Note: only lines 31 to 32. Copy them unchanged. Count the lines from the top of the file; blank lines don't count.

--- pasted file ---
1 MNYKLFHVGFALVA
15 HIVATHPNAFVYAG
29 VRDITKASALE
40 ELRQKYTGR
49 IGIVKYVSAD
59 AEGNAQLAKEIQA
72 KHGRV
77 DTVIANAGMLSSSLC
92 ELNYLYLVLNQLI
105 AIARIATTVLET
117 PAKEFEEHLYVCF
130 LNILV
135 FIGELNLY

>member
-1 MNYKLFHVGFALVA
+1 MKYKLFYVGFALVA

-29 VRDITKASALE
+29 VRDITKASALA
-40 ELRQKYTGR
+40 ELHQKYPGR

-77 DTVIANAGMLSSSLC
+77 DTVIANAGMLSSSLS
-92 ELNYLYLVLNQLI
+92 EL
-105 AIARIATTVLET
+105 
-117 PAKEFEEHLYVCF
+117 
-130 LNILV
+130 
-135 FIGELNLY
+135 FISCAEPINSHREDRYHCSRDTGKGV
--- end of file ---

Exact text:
-135 FIGELNLY
+135 FISCAEPINSHREDRYHCSRDTGKGV